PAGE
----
Each day is a little life; every waking and rising a little birth; every fresh morning a little youth; every going to rest and sleep a little dearth.
I have been accused of a habit of changing my opinions. I am not myself in any degree ashamed of having changed my opinions. What physicist who was already active in 1900 would dream of boasting that his opinions had not changed during the last half century? In science men change their opinions when new knowledge becomes available; but philosophy in the minds of many is assimilated rather to theology than to science. The kind of philosophy that I value and have endeavoured to pursue is scientific, in the sense that there is some definite knowledge to be obtained and that new discoveries can make the admission of former error inevitable to any candid mind. For what I have said, whether early or late, I do not claim the kind of truth which theologians claim for their creeds. I claim only, at best, that the opinion expressed was a sensible one to hold at the time when it was expressed. I should be much surprised if subsequent research did not show that it needed to be modified. I hope, therefore, that whoever uses this dictionary will not suppose the remarks which it quotes to be intended as pontifical pronouncements, but only as the best I could do at the time towards the promotion of clear and accurate thinking. Clarity, above all, has been my aim.
The miracle of life is given by One greater than ourselves, but once given, each life is ours to nurture and preserve, to foster, not only for today's world but for a better one to come. There is no purpose more noble than for us to sustain and celebrate life in a turbulent world, and that is what we must do now. We have no higher duty, no greater cause as humans. Life and the preservation of freedom to live it in dignity is what we are on this Earth to do. Everything we work to achieve must seek that end so that some day our prime ministers, our premiers, our presidents, and our general secretaries will talk not of war and peace, but only of peace.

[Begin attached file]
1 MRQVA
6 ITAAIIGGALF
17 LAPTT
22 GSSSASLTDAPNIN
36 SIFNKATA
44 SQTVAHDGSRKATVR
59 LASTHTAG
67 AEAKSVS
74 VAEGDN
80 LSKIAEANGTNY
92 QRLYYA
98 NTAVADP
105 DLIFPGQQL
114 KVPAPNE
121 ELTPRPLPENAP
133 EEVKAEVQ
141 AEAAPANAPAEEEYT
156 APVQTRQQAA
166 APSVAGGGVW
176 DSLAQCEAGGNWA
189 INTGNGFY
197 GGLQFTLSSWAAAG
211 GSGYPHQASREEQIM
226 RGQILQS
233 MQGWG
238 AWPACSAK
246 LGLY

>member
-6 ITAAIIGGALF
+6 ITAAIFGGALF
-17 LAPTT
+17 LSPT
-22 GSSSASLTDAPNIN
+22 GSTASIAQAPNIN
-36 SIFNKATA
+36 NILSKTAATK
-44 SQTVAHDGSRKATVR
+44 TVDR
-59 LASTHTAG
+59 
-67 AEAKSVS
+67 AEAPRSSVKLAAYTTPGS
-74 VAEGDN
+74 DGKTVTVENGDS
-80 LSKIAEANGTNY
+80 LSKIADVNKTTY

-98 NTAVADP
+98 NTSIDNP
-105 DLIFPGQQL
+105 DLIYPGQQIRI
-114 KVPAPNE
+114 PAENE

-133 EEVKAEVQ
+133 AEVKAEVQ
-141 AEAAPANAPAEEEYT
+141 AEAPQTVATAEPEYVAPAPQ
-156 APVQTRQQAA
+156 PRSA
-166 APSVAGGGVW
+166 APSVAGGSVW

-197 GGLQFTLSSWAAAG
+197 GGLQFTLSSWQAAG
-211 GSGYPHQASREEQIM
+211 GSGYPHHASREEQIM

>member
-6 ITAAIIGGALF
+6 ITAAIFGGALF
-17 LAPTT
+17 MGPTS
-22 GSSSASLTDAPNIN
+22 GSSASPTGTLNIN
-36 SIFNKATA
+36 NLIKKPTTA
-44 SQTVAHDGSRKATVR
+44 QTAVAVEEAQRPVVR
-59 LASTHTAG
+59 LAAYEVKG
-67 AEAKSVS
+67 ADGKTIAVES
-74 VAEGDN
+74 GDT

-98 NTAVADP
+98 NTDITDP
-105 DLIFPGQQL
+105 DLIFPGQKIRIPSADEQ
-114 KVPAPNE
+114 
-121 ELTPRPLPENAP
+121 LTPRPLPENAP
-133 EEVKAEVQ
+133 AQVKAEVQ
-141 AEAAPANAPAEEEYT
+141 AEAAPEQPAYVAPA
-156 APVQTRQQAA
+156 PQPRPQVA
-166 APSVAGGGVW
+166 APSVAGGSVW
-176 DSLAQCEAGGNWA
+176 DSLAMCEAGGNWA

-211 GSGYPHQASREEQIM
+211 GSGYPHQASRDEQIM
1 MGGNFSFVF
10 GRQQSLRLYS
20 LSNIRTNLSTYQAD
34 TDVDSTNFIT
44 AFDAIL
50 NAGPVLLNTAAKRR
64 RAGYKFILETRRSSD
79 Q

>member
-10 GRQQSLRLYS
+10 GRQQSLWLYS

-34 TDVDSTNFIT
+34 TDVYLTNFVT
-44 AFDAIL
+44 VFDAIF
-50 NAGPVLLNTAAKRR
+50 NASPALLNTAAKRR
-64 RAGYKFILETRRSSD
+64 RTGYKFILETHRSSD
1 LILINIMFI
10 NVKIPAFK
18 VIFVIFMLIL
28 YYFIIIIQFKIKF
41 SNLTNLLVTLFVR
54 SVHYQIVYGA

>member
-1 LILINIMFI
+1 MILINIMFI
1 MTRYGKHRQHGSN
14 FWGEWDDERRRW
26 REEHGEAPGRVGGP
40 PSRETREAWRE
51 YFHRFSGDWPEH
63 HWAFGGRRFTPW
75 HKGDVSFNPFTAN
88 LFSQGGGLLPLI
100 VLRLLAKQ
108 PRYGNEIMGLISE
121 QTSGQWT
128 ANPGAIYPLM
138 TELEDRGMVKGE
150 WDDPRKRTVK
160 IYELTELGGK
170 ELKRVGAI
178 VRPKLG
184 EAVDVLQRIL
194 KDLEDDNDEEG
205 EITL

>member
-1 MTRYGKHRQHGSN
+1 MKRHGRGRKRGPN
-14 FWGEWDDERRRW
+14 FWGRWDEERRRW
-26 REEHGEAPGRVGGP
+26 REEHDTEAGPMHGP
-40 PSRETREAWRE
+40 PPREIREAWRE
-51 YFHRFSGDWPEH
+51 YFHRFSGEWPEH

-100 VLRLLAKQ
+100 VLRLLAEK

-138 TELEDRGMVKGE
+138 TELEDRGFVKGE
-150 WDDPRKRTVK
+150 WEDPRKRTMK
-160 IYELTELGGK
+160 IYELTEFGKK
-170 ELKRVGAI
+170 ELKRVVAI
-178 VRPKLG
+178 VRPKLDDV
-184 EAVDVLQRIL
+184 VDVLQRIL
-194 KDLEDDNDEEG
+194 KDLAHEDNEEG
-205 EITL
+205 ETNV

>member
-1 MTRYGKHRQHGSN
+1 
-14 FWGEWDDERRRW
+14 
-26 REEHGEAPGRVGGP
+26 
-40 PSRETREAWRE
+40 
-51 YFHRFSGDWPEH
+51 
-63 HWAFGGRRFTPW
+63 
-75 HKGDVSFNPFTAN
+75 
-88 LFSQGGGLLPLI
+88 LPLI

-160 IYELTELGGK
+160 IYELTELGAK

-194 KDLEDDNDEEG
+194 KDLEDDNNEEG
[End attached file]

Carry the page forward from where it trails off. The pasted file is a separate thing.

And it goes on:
]Sardisoften turning her thoughts here]you like a goddessand in your song most of all she rejoiced.But now she is conspicuous among Lydian womenas sometimes at sunsetthe rosyfingered moonsurpasses all the stars. And her lightstretches over salt seaequally and flowerdeep fields.And the beautiful dew is poured outand roses bloom and frailchervil and flowering sweetclover.But she goes back and forth rememberinggentle Atthis and in longingshe bites her tender mind
The institutions of human society treat us as parts of a machine. They assign us ranks and place considerable pressure upon us to fulfill defined roles. We need something to help us restore our lost and distorted humanity. Each of us has feelings that have been suppressed and have built up inside. There is a voiceless cry resting in the depths of our souls, waiting for expression. Art gives the soul's feelings voice and form.